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I’m sitting in New York listening to Richard Owen, co-author of Answering the Ultimate Question. He has just asked for two volunteers from the audience of 450 people, from 20 countries and 40 of the United States. Their job. To hold up a sign. One says “What I Expect,” the other “What I Want.”

He proceeded to illustrate a very simple exercise in creating promoters. Many companies have a goal to exceed customer’s expectations, very few put any real muscle behind that goal. Many will try (dabble) and end up in the big fat nebulous bell curve of, satisfied. One of the biggest problems, we don’t know what people want, and we really don’t care.

Consider the airline industry. Customers expectations got lowered (dude holding the “what I expect” sign took a step to the left) in the past two years by a new policy – charging for bags. One big player starts it (American) and everyone follows. Customers don’t want these fees (dude holding the “what I want” takes a giant step to the right) but now because everyone is doing it – expectations get lowered, complaints slow, but no love is gained. No promoters = no profit.

Except at Southwest Airlines. They have always been focused on what people want. People want to get to their destination on time. That’s why they have the unique boarding process. No one can turn a plane like SWA. The flight attendants clean the planes, mechanics only have to service one type of plane, and point to point routes dodge the nightmare that is hub and spoke and snow.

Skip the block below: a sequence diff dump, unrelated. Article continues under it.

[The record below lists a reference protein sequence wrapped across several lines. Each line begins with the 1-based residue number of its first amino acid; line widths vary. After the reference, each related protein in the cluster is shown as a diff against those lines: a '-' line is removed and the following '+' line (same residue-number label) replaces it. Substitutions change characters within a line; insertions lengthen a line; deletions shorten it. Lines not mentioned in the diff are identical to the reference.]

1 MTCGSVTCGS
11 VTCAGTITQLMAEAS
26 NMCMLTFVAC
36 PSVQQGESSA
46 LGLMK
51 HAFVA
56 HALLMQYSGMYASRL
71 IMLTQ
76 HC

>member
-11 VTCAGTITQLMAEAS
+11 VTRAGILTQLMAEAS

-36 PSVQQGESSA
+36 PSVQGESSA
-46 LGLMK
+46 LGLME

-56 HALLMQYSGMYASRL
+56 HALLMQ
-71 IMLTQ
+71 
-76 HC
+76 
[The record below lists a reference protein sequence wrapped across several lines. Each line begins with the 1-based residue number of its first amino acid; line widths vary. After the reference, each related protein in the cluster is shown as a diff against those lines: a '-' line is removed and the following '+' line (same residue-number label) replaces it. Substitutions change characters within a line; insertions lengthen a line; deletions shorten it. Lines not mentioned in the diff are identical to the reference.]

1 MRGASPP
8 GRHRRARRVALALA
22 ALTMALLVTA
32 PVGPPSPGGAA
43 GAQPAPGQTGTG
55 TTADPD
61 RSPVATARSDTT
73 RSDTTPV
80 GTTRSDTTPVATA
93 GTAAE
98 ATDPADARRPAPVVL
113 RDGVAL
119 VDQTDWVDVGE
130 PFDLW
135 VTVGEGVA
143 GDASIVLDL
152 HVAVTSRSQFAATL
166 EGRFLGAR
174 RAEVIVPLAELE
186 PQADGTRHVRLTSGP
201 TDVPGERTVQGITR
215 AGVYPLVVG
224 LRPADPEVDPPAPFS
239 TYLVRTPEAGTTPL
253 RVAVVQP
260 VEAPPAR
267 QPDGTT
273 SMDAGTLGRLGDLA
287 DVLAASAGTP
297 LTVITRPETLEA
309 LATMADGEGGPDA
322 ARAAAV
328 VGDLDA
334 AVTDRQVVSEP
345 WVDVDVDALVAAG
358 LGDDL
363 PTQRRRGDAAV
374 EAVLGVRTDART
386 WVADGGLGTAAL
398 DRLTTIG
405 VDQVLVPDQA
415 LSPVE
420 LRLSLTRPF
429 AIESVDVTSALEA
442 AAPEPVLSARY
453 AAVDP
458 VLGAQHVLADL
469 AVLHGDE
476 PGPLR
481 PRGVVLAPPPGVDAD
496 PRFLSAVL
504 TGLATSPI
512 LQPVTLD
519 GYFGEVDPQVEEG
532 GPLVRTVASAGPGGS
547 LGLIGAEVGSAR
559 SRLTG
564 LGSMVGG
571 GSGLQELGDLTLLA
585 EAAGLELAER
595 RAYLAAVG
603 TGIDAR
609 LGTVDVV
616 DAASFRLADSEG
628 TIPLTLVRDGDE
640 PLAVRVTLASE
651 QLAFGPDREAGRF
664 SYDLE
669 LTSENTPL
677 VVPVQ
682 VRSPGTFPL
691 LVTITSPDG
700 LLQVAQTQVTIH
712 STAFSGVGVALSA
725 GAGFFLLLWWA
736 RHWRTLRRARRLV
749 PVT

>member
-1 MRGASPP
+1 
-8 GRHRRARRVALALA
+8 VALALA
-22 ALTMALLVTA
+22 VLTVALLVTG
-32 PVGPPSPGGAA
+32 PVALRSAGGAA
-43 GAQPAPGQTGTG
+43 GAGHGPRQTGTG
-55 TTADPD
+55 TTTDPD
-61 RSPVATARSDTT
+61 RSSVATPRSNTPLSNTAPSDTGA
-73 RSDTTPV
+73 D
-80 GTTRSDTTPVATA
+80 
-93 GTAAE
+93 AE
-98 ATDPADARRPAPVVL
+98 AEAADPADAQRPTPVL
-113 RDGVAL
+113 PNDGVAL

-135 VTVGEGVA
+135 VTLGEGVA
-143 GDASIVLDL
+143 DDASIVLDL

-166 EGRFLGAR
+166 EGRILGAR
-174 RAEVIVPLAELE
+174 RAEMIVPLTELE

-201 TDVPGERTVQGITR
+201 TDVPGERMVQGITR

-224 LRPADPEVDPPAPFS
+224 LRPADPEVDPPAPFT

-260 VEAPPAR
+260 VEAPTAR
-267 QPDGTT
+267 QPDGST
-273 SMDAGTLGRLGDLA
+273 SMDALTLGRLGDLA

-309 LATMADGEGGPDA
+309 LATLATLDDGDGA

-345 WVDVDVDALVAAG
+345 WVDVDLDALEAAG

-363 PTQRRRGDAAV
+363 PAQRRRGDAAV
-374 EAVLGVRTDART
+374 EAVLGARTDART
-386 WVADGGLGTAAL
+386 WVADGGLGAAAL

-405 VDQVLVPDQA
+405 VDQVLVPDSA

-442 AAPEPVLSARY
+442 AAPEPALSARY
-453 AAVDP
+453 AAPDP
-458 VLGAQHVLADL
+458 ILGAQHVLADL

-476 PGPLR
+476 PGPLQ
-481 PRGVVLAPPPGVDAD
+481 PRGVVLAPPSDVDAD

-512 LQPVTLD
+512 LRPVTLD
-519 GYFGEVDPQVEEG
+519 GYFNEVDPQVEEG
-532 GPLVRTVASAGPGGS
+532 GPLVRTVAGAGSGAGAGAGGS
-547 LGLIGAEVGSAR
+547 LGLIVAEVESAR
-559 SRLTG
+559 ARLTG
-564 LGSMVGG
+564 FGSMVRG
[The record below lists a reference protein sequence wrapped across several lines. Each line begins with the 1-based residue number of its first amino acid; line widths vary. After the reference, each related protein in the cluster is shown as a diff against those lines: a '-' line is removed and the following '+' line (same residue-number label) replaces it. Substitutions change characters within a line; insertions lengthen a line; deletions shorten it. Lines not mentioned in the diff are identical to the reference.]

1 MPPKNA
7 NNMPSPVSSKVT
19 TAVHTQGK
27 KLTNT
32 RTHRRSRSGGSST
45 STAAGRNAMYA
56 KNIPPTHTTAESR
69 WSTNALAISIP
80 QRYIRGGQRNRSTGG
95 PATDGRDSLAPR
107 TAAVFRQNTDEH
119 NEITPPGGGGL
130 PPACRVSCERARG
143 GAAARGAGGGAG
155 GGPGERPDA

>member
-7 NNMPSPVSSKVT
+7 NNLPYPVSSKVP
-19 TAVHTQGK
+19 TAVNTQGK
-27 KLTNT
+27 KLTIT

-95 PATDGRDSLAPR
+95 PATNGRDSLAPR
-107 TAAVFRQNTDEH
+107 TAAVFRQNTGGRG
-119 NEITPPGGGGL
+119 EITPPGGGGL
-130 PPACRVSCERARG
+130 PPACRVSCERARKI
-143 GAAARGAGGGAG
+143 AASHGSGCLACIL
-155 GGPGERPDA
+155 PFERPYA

The other airlines are creating even more delays with their bag policy. People are choosing to carry-on all kinds of unwieldy bags to avoid the fee.

Southwest Airlines does not have to charge for bags.  And by doing nothing, they have become what customers want. Truly exceeding expectations. They are having a blast telling that story with these clever commercials.

They just posted a fourth quarter profit and logged their 37th consecutive year of profitability. It’s very simple. Stay focused on the customer, listen to what they want, get out of the zone of tolerance and have the balls to stick with something.

Richard just closed with a great quote from the late great Sam Walton (and I’m paraphrasing here)

Rule #10 – Swim upstream. You should go the other way and ignore the conventional wisdom. If everyone is going one way, there’s a good chance you’ll find success in the other direction. Beware –  people will flag you down and tell you you’re going the wrong way – so swim faster….

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February 2010